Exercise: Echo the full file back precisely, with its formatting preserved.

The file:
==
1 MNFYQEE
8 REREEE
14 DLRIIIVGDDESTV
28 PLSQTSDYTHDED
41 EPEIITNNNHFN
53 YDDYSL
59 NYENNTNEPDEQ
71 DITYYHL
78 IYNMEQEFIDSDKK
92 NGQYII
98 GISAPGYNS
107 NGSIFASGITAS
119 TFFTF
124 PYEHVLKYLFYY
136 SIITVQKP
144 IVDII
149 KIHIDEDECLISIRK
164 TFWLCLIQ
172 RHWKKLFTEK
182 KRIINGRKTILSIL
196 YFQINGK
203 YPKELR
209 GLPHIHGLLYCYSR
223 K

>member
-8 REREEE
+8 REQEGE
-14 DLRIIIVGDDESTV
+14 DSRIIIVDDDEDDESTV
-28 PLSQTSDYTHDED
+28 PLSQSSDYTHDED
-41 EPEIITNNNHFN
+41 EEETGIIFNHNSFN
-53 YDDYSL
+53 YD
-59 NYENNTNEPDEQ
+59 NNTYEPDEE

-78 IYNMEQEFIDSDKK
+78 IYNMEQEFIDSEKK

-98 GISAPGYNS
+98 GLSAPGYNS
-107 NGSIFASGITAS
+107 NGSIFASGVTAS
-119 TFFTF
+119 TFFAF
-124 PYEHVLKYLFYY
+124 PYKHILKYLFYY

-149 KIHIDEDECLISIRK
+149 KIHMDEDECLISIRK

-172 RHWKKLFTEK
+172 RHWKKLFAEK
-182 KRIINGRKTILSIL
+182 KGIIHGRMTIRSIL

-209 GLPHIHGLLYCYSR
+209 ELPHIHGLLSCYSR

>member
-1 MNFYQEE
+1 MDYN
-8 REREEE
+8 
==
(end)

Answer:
1 MNFYQEE
8 REREEE
14 DLRIIIVGDDESTV
28 PLSQTSDYTHDED
41 EPEIITNNNHFN
53 YDDYSL
59 NYENNTNEPDEQ
71 DITYYHL
78 IYNMEQEFIDSDKK
92 NGQYII
98 GISAPGYNS
107 NGSIFASGITAS
119 TFFTF
124 PYEHVLKYLFYY
136 SIITVQKP
144 IVDII
149 KIHIDEDECLISIRK
164 TFWLCLIQ
172 RHWKKLFTEK
182 KRIINGRKTILSIL
196 YFQINGK
203 YPKELR
209 GLPHIHGLLYCYSR
223 K

>member
-8 REREEE
+8 REQEGE
-14 DLRIIIVGDDESTV
+14 DSRIIIVDDDEDDESTV
-28 PLSQTSDYTHDED
+28 PLSQSSDYTHDED
-41 EPEIITNNNHFN
+41 EEETGIIFNHNSFN
-53 YDDYSL
+53 YD
-59 NYENNTNEPDEQ
+59 NNTYEPDEE

-78 IYNMEQEFIDSDKK
+78 IYNMEQEFIDSEKK

-98 GISAPGYNS
+98 GLSAPGYNS
-107 NGSIFASGITAS
+107 NGSIFASGVTAS
-119 TFFTF
+119 TFFAF
-124 PYEHVLKYLFYY
+124 PYKHILKYLFYY

-149 KIHIDEDECLISIRK
+149 KIHMDEDECLISIRK

-172 RHWKKLFTEK
+172 RHWKKLFAEK
-182 KRIINGRKTILSIL
+182 KGIIHGRMTIRSIL

-209 GLPHIHGLLYCYSR
+209 ELPHIHGLLSCYSR

>member
-1 MNFYQEE
+1 MDYN
-8 REREEE
+8 